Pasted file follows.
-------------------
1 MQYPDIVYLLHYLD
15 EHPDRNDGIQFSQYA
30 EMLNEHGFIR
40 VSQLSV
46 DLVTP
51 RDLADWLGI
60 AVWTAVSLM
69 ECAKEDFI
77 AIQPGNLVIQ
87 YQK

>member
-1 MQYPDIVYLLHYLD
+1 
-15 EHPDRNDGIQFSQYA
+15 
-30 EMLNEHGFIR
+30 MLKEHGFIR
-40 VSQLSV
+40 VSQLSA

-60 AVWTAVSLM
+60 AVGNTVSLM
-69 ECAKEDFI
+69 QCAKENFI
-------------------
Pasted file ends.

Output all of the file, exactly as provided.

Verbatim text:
1 MQYPDIVYLLHYLD
15 EHPDRNDGIQFSQYA
30 EMLNEHGFIR
40 VSQLSV
46 DLVTP
51 RDLADWLGI
60 AVWTAVSLM
69 ECAKEDFI
77 AIQPGNLVIQ
87 YQK

>member
-1 MQYPDIVYLLHYLD
+1 
-15 EHPDRNDGIQFSQYA
+15 
-30 EMLNEHGFIR
+30 MLKEHGFIR
-40 VSQLSV
+40 VSQLSA

-60 AVWTAVSLM
+60 AVGNTVSLM
-69 ECAKEDFI
+69 QCAKENFI